Code for Asheville is taking civic coding to a new level, laying out a novel approach for cities to consider as they seek to spark citizen engagement in the technology enterprise.
Founded in 2012, the group went to work in the usual way, hosting hackathons around themes such as food, housing or transportation. Good ideas sometimes emerged, but nothing stuck.
“Once the hackathon is done, those things don’t tend to live on. They are good community building exercises, but they don’t produce the product,” said Eric Jackson, a co-captain of Code for Asheville and a digital services architect for the city of Asheville, N.C.
Civic coding is a hot space, with groups like Code for America, Crisis Commons and CityCamp mobilizing thousands of volunteer technologists in an effort to enhance data-driven government. So Code for Asheville’s breakthrough could have implications for cities nationwide.
Simply put, organizers decided that rather than lead the effort, they would do better to follow. Instead of hosting events, they would engage with civic groups on their own turf, attending meetings and listening to the kinds of problems community leaders actually were facing. Then they’d build their tech solutions around what they had heard.
This new approach has changed the city’s civic coding dynamic. Code for Asheville’s core of 20 to 30 volunteer coders now work in close tandem with community organizations to address specific, tangible needs.
“We started by sending out emails to community leaders, just to be clear that it was OK for us to be attending their meetings, and most of them were really excited to hear from us,” said co-captain Jesse Michel, and co-owner of local Web firm PRC Applications. “We didn’t really have a plan so much as we wanted to just soak it all in, to familiarize ourselves with the movers and shakers.”
Out of that familiarity has grown a number of new initiatives.
At the Asheville-Buncombe Homeless Coalition, for example, organizers heard about the problem of ex-convicts trying to re-enter society. That hadn’t been on their radar, but it sounded like a problem they could help tackle.
“There wasn’t really a good place for people to go to for information. It’s about which temporary housing program will accept people with a particular criminal history. It involves resources around education. It’s about the benefits they can or cannot apply for,” Jackson said. In short: a data problem, just the kind of thing the technologists know how to handle.
“It’s not very fancy technology,” Jackson said. The volunteers created a WordPress site, www.buncombereentryhub.org, with help from the United Way. Now all 200 organizations that make up the homeless coalition have ready access to this information, and the team is working with coders in Greensboro, N.C., to adapt the site for statewide use.
In their newly forged outreach mode, the volunteers have made headway with a number of groups, including a local Economic Justice Workgroup, advocacy group Voices on Transportation Equality, the NAACP’s Racial Justice Coalition, and BeLoved House, which works on poverty and homelessness issues.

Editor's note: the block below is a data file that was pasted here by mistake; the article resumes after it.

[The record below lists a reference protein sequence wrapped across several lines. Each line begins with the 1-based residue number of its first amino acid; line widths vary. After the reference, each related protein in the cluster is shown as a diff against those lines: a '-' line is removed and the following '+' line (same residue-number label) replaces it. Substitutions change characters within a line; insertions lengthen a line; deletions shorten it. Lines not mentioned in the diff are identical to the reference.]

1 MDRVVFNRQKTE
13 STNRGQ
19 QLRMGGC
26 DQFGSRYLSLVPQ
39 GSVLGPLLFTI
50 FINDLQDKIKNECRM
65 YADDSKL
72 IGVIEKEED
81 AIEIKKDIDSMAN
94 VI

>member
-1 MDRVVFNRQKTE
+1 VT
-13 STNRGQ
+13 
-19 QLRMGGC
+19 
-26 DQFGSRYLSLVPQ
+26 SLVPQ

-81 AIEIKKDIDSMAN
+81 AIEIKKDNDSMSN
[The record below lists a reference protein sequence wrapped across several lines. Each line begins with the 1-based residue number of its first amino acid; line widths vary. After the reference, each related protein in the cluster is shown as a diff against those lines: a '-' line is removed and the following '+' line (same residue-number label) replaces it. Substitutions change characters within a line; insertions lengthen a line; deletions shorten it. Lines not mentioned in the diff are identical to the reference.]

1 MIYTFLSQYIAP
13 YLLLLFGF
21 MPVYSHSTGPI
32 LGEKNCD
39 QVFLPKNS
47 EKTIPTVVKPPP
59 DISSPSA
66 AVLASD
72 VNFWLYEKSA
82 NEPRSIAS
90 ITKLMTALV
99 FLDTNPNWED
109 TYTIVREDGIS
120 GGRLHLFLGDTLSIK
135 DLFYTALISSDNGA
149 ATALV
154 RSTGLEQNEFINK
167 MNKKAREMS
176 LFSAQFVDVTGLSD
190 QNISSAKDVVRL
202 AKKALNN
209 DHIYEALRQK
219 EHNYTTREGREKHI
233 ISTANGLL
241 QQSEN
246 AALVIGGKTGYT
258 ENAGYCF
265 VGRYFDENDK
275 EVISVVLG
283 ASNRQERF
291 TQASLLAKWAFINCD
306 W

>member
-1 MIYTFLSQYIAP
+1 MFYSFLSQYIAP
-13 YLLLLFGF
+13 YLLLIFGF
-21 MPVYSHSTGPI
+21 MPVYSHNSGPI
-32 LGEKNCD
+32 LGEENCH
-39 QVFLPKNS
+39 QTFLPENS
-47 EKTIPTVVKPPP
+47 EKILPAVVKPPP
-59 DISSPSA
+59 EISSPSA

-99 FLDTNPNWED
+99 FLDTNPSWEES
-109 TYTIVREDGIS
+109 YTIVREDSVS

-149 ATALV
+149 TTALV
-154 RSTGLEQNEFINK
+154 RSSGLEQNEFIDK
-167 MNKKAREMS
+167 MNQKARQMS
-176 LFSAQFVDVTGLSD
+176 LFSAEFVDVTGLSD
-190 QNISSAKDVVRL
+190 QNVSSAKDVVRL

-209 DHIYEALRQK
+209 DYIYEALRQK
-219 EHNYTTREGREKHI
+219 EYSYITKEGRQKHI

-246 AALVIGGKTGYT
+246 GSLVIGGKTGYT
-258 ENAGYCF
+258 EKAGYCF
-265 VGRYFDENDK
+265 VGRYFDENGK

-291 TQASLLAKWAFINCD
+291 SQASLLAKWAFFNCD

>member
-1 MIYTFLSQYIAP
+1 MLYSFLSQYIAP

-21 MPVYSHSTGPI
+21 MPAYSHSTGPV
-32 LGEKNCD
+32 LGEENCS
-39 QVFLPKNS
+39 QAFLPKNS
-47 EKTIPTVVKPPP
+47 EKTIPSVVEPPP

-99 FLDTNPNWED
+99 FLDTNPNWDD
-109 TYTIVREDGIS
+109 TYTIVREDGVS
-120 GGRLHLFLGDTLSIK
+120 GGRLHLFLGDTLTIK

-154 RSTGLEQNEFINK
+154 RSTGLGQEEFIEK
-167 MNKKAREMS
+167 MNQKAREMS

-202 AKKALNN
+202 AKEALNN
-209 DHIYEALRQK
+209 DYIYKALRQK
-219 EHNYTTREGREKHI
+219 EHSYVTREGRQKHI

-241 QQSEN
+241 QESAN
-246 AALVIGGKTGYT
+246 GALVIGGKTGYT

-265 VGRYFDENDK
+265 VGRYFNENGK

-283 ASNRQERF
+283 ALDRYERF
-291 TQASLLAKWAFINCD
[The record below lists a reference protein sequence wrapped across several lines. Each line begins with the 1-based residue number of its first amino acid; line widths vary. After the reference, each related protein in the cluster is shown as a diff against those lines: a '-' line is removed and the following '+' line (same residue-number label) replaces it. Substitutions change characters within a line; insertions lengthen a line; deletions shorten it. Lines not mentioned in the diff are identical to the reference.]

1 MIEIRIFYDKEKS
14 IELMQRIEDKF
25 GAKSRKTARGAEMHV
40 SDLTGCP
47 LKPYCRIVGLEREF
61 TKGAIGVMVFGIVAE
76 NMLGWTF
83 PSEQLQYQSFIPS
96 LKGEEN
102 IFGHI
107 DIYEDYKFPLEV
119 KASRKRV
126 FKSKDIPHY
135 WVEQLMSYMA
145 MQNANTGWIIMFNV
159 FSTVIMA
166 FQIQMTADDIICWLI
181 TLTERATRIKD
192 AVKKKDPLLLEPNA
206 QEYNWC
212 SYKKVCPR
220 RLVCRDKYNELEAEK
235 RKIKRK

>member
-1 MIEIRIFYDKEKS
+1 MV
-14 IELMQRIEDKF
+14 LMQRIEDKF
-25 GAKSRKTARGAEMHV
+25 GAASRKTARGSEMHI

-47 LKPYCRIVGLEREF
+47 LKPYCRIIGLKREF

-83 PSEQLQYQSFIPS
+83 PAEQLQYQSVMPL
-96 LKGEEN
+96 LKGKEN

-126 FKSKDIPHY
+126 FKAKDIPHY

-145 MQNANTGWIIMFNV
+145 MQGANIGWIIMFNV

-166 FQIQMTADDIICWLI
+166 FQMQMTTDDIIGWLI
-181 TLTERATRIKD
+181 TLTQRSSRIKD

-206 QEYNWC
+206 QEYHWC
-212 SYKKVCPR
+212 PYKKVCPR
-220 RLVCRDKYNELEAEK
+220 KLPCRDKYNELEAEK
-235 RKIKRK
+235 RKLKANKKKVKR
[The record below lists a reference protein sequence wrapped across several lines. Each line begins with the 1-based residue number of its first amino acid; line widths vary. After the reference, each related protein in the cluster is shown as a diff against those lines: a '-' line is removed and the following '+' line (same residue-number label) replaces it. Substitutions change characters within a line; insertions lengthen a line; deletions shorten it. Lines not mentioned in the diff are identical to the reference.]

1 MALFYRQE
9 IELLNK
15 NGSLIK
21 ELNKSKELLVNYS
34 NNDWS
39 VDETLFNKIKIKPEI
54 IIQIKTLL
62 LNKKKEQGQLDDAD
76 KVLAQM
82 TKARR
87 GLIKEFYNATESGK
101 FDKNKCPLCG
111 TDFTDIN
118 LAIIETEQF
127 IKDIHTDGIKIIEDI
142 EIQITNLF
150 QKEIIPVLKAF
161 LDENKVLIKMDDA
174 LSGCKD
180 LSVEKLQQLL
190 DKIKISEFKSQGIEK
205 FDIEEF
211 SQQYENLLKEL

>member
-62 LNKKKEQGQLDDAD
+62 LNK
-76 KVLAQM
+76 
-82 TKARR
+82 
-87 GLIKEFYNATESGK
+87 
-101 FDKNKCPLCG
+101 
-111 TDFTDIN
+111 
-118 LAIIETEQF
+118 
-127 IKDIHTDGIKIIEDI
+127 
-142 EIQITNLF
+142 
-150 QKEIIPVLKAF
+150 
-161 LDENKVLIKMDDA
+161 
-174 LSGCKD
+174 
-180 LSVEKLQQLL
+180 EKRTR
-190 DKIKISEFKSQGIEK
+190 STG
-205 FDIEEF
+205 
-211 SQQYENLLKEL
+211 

In listening to the organizers at BeLoved House, the tech team heard a narrative around access. “Right now if you are homeless or don’t have stable housing, your only option is to go to the library where they have caps on how long you can use the computer,” Michel said. “They want to create a more inclusive atmosphere so that people can do the things that are required to be a participating member of society: To fill out job applications, to connect with family through social media, to do research on various government services.”
The Code for Asheville team took the mission to heart. They solicited donated hardware, cleaned out the operating systems and produced an inventory of refurbished PCs. Ultimately these could be used not just for access but also to train people on basic computer competencies. “The goal is to give these at-risk individuals the tech skills they need for long-term economic success,” Michel said.
The community-engagement approach has led to a number of other initiatives, including a data project around Census Tract 9, a traditionally poor African-American neighborhood. Coders are building up a database to explore whether businesses here are getting their fair share of government contracts.
“There has been a significant disparity in how much work has been awarded to black-owned businesses, so we want to look at data around the public bidding process as one way of understanding that community,” Michel said. “We know there are cases where the quotas around ‘minority-owned businesses’ are going to white female-owned businesses where her name is on the title but the husband really runs the business.”
These aren’t the kinds of topics the coders would have thought to tackle on their own.
By setting aside the hackathons and venturing out into the community, they say, they have tapped a new and deeper understanding of how civic technology can make a difference. In fact, organizers say they were surprised to discover that many in the nonprofit world already have an eye on data as a possible solution to their issues.
“These community groups had a really good handle on the necessity of data when formulating a strong argument for change,” Michel said. “Several of them had even made their own public data requests and had had trouble getting what they needed. They knew what data they were looking for and they knew what kind of report they wanted to produce with it.”
At the same time, these players at ground level have a solid appreciation for the specific ways in which that data can be used to drive social change.
“Now that we are letting the experts lead, we are able to do work that has a positive impact very quickly,” Jackson said. “These people know what their problems are. They live and breathe these issues every day. That means we can make a difference much more quickly and more effectively.”